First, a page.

This project is investigating how to differentiate instruction to meet middle school students’ mathematical learning needs. We are also investigating how students’ ideas about rational numbers and algebra are related. We have studied the PI’s teaching of students in after school classes and then in classrooms, co-teaching with teachers.
Today’s middle school mathematics classrooms are marked by increasing diversity (National Center of Educational Statistics, 2018; U.S. Census Bureau, 2015). Traditional responses to diversity are tracked classes that contribute to opportunity gaps (Flores, 2007) and can result in achievement gaps. Differentiating instruction (DI) is a pedagogical approach to manage classroom diversity in which teachers proactively plan to adapt curricula, teaching methods, and products of learning to address individual students’ needs in an effort to maximize learning for all (Heacox, 2002; Tomlinson, 2005). Thus, DI involves systematic forethought rather than only reactive adaptation.
In addition, broadly speaking, students enter middle school at three different levels of multiplicative reasoning that have significant implications for how they build mathematical knowledge in middle school, including their fractions knowledge (e.g., Hackenberg & Tillema, 2009; Steffe & Olive, 2010), integers (Ulrich, 2012), and aspects of their algebraic reasoning (Hackenberg, 2013; Hackenberg & Lee, 2015; Olive & Caglayan, 2008). Teaching students at all of these levels is a significant challenge and requires research into student thinking at these levels.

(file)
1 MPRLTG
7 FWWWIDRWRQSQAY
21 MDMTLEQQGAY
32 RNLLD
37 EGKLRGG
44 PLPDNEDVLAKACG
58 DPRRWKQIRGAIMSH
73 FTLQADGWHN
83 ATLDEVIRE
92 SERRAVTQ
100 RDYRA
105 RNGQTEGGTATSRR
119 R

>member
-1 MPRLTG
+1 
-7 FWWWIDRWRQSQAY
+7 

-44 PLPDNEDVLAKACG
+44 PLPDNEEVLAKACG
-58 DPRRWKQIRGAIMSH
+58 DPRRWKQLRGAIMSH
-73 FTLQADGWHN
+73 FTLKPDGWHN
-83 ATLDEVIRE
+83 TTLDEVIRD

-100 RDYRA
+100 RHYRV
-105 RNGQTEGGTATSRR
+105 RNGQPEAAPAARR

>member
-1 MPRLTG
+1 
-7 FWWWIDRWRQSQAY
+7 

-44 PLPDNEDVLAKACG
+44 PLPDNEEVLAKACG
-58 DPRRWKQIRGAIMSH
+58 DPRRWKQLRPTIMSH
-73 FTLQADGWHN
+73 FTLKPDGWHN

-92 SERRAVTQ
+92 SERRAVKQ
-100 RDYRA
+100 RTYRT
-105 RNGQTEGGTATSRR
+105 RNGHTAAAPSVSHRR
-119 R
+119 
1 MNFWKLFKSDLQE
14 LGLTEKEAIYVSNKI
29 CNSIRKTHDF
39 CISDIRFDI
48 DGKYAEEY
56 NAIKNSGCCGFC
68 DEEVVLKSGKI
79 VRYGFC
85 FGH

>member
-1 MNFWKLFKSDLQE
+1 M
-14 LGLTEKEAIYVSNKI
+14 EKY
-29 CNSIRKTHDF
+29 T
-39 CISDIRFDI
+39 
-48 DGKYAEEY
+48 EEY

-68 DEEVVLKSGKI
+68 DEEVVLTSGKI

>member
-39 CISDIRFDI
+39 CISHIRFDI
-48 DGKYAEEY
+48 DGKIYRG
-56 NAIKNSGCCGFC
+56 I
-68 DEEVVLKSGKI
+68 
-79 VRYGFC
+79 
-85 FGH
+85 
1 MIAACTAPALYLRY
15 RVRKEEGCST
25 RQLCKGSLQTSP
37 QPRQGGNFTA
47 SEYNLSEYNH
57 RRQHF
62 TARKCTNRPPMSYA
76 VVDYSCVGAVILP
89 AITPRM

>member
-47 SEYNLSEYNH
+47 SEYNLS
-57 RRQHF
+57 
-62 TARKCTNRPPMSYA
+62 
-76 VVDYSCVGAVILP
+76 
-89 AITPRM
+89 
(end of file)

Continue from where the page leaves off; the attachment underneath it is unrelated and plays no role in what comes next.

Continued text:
In our project, we are using iterative design experiment methodology to study these issues with middle school students in after school settings and classrooms. We are also creating a community of teachers engaged in these issues through a teacher study group.
We have developed a theory of differentiating mathematics instruction for middle school students (see below), and we have several papers that report findings on students’ thinking and learning in the domains of rational number knowledge and algebraic reasoning (see below). We have developed a video case of differentiating instruction for prospective secondary teachers that is also represented in a publication for teachers. One thing we have learned is that differentiating mathematics instruction well is very challenging when done thoroughly but very rewarding when done well.
- Project Website
- CADRE Project Page
- Video: 2019 STEM for All Video Showcase
- Hackenberg, A. J. (in press). Differentiating instruction. In Tabor, P., Dibley, D., Hackenberg, A. J., & Norton, A. H. (Eds.), Numeracy for all: Teaching mathematics to learners with special needs. London: SAGE.
- Hackenberg, A. J., Aydeniz, F., & Matyska, R. (2019). Tiering instruction on speed for middle school students. In Otten, S., Candela, A., de Araujo, Z., Haines, C., & Munter, C. (Eds.), Proceedings of the Forty-first Annual Meeting of the North American Chapter of the International Group for the Psychology of Mathematics Education (pp. 1396-1404). St. Louis, MO: University of Missouri.
- Hackenberg, A. J. Norton, A. H., Wright, R. J. (2016). Developing fractions knowledge. London: SAGE. [Chapter 13 is about the IDReAM project]